I owe this morning's post to Vidas Pinkevicius. Last week he had guest Peter Dirksen on his podcast to talk about the organ music of Sweelinck and Scheidemann. Oh, yes, I thought. Scheidemann. I've recorded something of his. A little praeambulum.
(if you were here last week you got a little meditation on etymology. A parambulation of sorts.)
What I forgot about was that I had forgotten about it. Even as I was discoursing last Monday about how 18th century German organists seemed to enjoy using the strange term praeambulum to describe their efforts, a term connected to one that describes the act of walking, this little Scheidemann piece was in the back of my head somewhere, and yet, it turns out that after recording it last June I had forgotten to share it with you. I could have even sworn I played it in church, but my records show that I didn't do that, either. What I did play was an offering by Franz Tunder, another piece in the same key, and a not too dissimilar style. Apparently I was saving the Scheidemann for later. Which is going to be today!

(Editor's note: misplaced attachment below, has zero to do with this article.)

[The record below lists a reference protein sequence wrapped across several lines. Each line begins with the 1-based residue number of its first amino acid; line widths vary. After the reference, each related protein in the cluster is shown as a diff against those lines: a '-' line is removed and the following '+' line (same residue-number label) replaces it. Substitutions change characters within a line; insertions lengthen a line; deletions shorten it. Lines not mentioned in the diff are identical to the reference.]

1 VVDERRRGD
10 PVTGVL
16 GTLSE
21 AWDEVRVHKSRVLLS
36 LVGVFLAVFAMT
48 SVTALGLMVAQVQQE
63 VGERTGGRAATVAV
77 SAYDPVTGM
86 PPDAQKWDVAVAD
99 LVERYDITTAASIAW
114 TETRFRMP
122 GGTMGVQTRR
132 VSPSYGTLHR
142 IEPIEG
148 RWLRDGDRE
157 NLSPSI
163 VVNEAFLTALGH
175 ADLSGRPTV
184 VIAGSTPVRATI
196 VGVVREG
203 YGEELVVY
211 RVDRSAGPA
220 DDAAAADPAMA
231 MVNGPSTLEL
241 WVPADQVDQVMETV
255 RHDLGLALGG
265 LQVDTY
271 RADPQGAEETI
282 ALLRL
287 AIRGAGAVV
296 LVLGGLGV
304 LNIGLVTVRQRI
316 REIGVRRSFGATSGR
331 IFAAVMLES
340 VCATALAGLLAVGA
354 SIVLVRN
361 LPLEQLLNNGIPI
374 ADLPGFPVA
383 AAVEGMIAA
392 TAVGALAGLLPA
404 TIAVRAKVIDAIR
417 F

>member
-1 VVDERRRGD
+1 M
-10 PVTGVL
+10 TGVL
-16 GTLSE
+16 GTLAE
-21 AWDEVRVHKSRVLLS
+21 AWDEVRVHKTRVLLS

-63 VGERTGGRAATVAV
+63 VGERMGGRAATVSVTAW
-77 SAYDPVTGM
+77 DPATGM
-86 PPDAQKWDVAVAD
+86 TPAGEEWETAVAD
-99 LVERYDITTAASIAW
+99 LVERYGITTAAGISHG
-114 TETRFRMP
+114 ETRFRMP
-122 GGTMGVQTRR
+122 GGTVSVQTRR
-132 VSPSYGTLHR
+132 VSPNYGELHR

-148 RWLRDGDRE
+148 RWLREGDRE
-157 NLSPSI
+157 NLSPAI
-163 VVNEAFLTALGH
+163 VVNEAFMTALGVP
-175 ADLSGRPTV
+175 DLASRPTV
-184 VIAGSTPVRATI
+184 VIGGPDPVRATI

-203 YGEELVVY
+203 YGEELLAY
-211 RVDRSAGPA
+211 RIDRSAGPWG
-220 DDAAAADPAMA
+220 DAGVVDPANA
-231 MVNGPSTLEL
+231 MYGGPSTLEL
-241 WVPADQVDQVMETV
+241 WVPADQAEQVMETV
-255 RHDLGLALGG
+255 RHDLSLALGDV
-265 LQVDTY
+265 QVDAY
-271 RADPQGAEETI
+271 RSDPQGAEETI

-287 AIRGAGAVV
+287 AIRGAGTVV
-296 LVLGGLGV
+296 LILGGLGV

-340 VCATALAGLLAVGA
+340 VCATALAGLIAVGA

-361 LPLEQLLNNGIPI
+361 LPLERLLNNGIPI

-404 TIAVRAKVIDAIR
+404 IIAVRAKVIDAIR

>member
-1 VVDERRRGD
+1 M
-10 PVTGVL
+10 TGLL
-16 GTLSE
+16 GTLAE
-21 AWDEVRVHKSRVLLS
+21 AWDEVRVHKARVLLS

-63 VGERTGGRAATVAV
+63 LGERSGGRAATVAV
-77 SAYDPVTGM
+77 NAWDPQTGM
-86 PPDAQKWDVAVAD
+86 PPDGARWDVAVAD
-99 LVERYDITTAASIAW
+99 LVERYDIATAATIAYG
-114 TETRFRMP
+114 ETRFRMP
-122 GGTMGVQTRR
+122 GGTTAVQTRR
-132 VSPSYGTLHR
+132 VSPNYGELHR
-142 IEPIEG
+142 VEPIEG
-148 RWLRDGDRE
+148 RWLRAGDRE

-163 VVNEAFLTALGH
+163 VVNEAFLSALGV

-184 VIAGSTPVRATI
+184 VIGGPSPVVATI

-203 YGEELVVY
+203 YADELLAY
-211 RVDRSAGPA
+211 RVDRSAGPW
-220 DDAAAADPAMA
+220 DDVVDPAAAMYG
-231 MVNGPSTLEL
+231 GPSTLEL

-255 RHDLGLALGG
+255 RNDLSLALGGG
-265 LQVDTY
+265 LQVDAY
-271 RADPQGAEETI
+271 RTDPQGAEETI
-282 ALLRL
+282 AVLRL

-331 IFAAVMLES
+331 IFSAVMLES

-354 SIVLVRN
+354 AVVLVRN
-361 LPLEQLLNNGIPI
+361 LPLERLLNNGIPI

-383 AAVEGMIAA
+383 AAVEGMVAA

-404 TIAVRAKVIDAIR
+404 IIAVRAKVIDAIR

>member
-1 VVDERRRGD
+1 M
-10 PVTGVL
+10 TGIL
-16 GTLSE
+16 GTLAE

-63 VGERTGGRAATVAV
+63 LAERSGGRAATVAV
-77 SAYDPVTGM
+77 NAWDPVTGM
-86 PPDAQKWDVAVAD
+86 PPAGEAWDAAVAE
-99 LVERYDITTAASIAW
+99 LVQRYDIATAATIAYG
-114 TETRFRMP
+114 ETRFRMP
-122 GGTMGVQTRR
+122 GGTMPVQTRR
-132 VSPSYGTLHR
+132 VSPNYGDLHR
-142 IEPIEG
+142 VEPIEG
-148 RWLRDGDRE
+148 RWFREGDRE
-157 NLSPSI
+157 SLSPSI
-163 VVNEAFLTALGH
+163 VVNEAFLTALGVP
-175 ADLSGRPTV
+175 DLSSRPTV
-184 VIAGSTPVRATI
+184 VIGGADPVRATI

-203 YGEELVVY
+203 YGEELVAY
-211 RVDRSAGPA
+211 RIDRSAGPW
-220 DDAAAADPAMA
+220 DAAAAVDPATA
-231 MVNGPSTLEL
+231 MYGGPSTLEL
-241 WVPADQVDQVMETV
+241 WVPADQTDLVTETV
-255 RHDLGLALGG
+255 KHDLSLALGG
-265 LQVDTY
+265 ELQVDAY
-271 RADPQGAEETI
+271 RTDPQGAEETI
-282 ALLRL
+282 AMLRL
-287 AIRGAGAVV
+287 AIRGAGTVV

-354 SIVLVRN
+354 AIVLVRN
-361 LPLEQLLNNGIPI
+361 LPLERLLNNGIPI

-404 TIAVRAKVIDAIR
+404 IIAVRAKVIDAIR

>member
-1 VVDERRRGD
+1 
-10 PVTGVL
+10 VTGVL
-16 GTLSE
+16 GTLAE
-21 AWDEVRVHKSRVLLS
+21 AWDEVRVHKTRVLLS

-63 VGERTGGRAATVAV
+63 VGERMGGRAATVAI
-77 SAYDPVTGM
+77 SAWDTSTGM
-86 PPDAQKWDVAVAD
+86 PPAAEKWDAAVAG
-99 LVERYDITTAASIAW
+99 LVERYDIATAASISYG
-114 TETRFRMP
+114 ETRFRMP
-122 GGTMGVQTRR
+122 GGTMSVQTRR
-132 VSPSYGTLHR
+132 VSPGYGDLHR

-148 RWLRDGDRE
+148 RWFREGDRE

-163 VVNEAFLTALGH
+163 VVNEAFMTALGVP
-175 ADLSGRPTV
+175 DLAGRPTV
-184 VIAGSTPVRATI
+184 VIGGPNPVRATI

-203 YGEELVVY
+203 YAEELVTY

I don't want to give it too much of a buildup. It's only two minutes long, and it won't change your life (probably).
It is also very different in character from the Bach piece we heard last week. But given it's rather generic title, I suppose that is to be expected. The eternal question seem to be, if this is a "before" piece (pre) what is it supposed to go before? It doesn't always seem to be a worship service. Or anything else.
Maybe it is simply the beginning of the rest of your life!
Scheidemann: Praeambulum in F